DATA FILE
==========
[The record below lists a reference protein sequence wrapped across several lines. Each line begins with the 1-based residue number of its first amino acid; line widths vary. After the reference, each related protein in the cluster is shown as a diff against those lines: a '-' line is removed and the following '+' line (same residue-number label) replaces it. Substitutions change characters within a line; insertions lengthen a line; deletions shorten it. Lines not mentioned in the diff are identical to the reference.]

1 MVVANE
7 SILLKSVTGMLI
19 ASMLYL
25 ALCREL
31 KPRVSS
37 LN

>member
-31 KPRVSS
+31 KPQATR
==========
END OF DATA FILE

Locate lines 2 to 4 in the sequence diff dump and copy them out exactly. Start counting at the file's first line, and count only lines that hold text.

1 MVVANE
7 SILLKSVTGMLI
19 ASMLYL